after the formal drop period. A student could later in the semester petition
to his/her dean for a withdrawal for an extraordinary reason.

Professor Gesund had trouble understanding the need for the rule because
if a student had been ill, had a series of deaths in the family? going on
trips——physical or metaphysical nature——or have a religious holiday every


 Tuesday, that student can petition for a "W" in any case under the present
rules. He did not feel there should be a need for the additional proposal.
He had trouble with the instructor having to let the student have a fifth of
all contact hours off for excused absences before anything can be done. He
felt one—tenth was already generous. He said classes should come first,
therefore he was against the proposal.

Student Senator Lisa Corum (Communications) said that what the proposal
was trying to clarify was many students had trouble coming to the one—tenth
time in the previous rule. She added there are times when working students
simply cannot attend class, and there are students who work to put themselves
through school. She felt that the one-fifth class participation was good and
should be passed. Student Senator Weaver said it was entirely possible that
because of excused absences a student might suffer when those absences reached
close to one-fifth. A student would suffer on the exams due to not being in
class. She said that would be double penalizing a student.

Professor Gesund had no problem with giving students a break except in
those courses of a laboratory nature. If a student is absent, the work of the
group to which he/she is assigned is severely handicapped. He said there had
to be some pressure on the students so that they would come to class regu-
larly. Student Senator Neaver said if students had excused absences they were
not in class because they could not be there. She said instructors could dock
those students all they want, but that will not make the students be in class.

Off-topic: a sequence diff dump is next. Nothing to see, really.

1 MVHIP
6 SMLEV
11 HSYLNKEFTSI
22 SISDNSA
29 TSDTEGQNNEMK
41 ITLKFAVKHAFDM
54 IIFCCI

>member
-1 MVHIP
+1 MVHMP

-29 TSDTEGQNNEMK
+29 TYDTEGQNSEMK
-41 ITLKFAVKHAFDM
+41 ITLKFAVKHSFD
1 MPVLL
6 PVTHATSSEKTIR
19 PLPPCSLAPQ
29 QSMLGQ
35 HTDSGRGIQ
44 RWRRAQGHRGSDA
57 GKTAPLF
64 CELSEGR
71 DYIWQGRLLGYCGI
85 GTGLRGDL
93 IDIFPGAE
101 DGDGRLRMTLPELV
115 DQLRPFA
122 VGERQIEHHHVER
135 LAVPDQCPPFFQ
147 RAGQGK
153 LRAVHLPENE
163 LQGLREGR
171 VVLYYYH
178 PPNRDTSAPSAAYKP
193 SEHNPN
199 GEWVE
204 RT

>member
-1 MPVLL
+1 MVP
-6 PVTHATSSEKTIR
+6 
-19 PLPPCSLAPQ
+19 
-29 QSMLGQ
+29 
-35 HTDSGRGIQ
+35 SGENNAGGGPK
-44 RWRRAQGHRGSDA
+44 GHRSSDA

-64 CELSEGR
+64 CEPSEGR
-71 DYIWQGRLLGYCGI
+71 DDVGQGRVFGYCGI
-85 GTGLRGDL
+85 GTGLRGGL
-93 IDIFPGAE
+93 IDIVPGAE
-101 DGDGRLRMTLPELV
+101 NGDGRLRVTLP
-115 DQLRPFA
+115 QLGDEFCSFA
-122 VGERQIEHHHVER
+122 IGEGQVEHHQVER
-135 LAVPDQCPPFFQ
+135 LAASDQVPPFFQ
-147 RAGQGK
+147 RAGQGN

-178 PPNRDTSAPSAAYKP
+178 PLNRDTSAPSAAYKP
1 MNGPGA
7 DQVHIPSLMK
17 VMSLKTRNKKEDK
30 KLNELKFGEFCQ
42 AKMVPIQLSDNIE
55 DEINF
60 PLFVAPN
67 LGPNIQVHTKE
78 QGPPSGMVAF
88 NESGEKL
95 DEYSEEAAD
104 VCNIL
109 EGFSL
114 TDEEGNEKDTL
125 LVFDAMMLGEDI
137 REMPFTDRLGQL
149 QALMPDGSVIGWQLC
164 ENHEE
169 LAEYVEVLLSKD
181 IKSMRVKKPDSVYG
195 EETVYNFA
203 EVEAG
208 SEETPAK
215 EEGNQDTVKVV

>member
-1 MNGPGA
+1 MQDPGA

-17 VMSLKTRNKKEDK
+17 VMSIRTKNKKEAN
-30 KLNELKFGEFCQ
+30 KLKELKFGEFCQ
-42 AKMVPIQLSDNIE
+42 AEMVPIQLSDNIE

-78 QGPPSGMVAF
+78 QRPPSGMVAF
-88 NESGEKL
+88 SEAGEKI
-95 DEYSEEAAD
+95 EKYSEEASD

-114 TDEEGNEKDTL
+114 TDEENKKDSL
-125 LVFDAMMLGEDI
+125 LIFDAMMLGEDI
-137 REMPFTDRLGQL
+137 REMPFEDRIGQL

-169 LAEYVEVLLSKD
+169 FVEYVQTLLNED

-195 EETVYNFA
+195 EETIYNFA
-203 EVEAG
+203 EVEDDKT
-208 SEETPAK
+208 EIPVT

There was no further discussion on the motion which passed in a voice
vote. The proposed change as submitted by the Senate Council follows:

Note: Underlined portion is new; delete bracketed portion.

V. 2.4.l Attendance and Completion of Assignments
For each course in which the student is enrolled, the
student shall be expected to carry out all required
work including laboratories and studios, and to take
all examinations at the class period designated by the


Each instructor shall determine his/her policy
regarding completion of assigned work, attendance in
class, absences at announced or unannounced
examinations, and excused absences in excess of
one-[tenth] fifth of class contact hours (see Rule
V-2.4.2 belowi. This policy shall be presented in
writing to each class at its first or second meeting.
Students' failure to comply [complete assignments,
attend class, or be present for examinations in
accordance] with the announced policyjies] may result
in appropriate reductions in grade as determined by the
instructor [except in the case of excused absences].

(US: ll/ll/855

2.4.2 Excused Absences: (US: ll/ll/85)
he following are defined as excused absences:


 Iiiness of the student or serious iTTness of a
member of the student's immediate famiTy. The
instructor shaIT have the right to request
appropriate verification.

The death of a member of the student's immediate
famin. The instructor shaTT have the right to
request appropriate verification.

Trips for members of student organizations
sponsored by an academic unit, trips for University
ciasses, and trips for participation in
intercoITegiate athietic events. When feasibie,
the student must notify the instructor PRIOR TO the
occurrence of such absences, but in no case shaTT
such notification occur more than one week after
the absence. Instructors may request formai
notification from appropriate university personnei
to document the student's participation in such

Major ReTigious HoTidays. Students are responsibie
for notifying the instructor IN WRITING of
anticipated absences due to their observance of
such hoiidays no Tater than the Tast day for adding
a ciass.

Students missing work due to an excused absence bear
the responsibiTity of informing the instructor about
their excused absence within one week foTIowing the
period of the excused absence (except where prior
notification is required), and of making up the missed
work. The instructor shaTI, if feasibTe, give the
student an opportunity to make up the work missed
during the semester in which the absence occurred, if
feasibTe. The student shaTT be given the opportunity
to make up exams missed due to an excused absence
during the semester in which the absence occurred, if
feasibie. In those instances where the nature of the
course is such that cTassroom participation by the
student is essentiai for evaiuation, the instructor
shaTI, if feasibie, give the student an opportunity to
make up the work missed during the semester in which
the absence occurred.

Elf, in the opinion of the instructor, excused absences
in excess of one-tenth of the ciass contact hours or
the timing of excused absences prevents the student
from satisfactoriTy compTeting work for the course, the
instructor shaii counseT the student about the options
of an I grade or withdrawai from the course for that
semester.] If attendance is required or serves as a